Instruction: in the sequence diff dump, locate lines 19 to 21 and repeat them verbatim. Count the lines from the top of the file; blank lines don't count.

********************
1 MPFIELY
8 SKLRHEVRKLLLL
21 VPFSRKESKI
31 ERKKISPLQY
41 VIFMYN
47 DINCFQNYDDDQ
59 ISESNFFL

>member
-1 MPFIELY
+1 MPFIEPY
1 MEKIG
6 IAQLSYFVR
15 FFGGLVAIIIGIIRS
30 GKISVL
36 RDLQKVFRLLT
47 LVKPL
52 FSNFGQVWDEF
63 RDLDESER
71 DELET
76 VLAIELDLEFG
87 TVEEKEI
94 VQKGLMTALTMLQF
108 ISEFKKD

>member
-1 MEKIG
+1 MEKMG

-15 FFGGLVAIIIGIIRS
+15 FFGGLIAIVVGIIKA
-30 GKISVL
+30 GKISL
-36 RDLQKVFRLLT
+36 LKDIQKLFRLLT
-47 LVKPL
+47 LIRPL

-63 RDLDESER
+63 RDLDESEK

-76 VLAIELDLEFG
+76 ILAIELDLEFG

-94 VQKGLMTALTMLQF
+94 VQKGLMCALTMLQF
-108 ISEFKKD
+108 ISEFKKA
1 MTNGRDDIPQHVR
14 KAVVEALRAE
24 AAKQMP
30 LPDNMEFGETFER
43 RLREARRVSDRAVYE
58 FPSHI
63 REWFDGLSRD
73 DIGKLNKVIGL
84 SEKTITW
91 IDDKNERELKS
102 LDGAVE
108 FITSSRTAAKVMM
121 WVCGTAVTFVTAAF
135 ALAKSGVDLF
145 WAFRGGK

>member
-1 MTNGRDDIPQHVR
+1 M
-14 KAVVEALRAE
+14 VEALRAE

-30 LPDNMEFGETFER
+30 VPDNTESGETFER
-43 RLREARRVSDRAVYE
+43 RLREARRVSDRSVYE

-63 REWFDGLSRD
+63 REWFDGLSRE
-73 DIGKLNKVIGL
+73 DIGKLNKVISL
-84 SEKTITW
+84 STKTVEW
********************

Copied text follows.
71 DELET
76 VLAIELDLEFG
87 TVEEKEI